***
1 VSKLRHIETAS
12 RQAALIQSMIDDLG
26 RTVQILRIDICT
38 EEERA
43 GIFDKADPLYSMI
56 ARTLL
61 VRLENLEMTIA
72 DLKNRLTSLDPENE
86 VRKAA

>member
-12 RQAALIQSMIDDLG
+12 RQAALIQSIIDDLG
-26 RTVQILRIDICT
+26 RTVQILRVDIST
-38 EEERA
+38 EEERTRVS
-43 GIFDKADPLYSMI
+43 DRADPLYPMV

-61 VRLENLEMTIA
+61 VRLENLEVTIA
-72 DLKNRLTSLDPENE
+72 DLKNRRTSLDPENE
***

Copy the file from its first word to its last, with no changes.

1 VSKLRHIETAS
12 RQAALIQSMIDDLG
26 RTVQILRIDICT
38 EEERA
43 GIFDKADPLYSMI
56 ARTLL
61 VRLENLEMTIA
72 DLKNRLTSLDPENE
86 VRKAA

>member
-12 RQAALIQSMIDDLG
+12 RQAALIQSIIDDLG
-26 RTVQILRIDICT
+26 RTVQILRVDIST
-38 EEERA
+38 EEERTRVS
-43 GIFDKADPLYSMI
+43 DRADPLYPMV

-61 VRLENLEMTIA
+61 VRLENLEVTIA
-72 DLKNRLTSLDPENE
+72 DLKNRRTSLDPENE